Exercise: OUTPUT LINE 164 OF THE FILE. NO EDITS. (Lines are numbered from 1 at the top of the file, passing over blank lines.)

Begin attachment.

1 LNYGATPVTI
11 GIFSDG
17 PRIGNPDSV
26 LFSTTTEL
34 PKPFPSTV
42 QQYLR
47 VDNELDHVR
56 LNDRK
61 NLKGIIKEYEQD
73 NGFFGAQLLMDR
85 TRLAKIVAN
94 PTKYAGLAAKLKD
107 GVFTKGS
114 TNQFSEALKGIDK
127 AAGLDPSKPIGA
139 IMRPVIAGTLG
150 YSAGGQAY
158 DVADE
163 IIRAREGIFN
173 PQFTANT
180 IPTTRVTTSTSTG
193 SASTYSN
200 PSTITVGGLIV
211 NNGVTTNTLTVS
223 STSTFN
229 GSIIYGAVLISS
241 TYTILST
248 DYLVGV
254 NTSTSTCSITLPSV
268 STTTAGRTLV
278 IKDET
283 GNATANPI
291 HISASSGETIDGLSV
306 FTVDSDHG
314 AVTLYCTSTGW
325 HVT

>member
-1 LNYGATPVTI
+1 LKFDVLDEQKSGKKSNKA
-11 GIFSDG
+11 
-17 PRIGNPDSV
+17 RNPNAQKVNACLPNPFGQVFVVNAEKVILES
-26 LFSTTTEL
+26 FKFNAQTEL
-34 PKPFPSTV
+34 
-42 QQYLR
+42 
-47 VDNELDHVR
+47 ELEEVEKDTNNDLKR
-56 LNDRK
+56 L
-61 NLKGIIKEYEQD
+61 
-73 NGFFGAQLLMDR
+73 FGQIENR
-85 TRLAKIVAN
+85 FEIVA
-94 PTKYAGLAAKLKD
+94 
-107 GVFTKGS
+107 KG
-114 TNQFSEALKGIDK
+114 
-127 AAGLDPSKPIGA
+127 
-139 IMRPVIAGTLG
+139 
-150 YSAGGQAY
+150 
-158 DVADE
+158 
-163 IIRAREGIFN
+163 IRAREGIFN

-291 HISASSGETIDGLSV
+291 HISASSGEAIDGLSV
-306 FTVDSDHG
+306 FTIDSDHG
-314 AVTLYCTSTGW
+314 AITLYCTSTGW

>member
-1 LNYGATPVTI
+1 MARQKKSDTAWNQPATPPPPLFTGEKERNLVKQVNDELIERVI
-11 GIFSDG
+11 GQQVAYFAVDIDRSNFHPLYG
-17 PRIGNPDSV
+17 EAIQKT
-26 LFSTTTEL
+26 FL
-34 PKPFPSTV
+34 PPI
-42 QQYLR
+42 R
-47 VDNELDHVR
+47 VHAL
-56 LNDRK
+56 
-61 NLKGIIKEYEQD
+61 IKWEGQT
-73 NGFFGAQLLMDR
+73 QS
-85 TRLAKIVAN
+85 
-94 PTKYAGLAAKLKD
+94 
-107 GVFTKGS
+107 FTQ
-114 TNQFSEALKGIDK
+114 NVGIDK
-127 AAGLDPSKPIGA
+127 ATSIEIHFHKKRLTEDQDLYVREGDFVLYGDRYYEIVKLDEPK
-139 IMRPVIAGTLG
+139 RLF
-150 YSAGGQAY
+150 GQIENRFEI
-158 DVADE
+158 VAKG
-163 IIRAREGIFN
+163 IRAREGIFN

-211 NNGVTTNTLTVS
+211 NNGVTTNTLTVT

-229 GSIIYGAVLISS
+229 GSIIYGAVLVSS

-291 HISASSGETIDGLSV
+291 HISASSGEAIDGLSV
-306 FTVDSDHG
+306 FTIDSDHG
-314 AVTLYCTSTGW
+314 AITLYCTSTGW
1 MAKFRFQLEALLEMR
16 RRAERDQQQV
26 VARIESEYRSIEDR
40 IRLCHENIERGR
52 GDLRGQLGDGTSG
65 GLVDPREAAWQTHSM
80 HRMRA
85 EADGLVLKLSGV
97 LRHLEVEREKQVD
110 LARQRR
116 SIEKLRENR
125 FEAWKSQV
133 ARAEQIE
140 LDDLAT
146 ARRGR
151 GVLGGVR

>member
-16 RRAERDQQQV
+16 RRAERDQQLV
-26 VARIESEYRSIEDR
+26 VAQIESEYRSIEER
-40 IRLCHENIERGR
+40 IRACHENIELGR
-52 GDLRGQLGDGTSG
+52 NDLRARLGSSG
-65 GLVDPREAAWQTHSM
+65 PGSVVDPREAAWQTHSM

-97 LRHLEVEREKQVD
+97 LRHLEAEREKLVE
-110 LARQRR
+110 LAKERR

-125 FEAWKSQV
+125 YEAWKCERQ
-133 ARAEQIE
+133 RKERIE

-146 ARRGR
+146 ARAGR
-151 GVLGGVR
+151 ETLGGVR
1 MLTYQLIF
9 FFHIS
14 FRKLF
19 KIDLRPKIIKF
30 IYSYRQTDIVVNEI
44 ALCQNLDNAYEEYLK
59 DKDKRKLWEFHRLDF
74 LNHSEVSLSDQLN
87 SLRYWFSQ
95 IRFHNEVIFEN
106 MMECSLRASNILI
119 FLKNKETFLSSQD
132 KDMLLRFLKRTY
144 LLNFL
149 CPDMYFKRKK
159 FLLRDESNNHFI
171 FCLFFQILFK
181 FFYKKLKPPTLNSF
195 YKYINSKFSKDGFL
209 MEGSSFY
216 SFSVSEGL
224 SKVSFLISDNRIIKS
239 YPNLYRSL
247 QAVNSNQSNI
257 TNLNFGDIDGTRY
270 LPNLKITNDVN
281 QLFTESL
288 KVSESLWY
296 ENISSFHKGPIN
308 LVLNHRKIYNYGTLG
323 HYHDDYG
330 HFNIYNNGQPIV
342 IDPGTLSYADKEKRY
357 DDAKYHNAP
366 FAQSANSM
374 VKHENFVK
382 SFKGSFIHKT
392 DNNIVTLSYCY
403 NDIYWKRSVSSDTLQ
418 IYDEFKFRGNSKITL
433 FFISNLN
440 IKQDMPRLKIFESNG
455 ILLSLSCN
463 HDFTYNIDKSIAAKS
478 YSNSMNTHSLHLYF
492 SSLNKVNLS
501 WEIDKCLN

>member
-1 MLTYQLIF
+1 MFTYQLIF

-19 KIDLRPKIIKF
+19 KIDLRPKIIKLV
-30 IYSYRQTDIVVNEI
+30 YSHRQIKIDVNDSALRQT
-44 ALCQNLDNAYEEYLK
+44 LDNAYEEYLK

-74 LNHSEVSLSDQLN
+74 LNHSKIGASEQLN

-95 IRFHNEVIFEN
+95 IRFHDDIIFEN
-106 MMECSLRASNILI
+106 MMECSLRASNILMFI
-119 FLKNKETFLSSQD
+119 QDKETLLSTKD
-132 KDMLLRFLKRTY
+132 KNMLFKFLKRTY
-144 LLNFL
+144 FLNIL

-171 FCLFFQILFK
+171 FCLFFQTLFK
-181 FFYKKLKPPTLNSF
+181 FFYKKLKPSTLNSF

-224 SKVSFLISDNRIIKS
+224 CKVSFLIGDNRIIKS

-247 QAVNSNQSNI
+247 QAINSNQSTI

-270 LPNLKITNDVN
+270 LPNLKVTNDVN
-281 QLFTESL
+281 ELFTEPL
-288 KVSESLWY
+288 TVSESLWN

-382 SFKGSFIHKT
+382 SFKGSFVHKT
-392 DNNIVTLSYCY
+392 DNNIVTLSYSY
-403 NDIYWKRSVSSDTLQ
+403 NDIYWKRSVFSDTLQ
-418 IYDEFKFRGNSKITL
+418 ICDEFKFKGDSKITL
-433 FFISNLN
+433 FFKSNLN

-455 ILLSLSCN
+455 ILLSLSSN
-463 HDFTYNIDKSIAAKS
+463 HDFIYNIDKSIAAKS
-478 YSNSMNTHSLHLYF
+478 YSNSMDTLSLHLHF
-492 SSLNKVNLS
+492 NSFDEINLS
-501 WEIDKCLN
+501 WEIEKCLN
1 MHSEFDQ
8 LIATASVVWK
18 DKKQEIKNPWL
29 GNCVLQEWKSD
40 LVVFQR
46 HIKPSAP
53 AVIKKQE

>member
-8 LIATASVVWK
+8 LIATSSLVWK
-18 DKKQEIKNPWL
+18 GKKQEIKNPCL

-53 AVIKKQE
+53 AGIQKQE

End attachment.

-133 ARAEQIE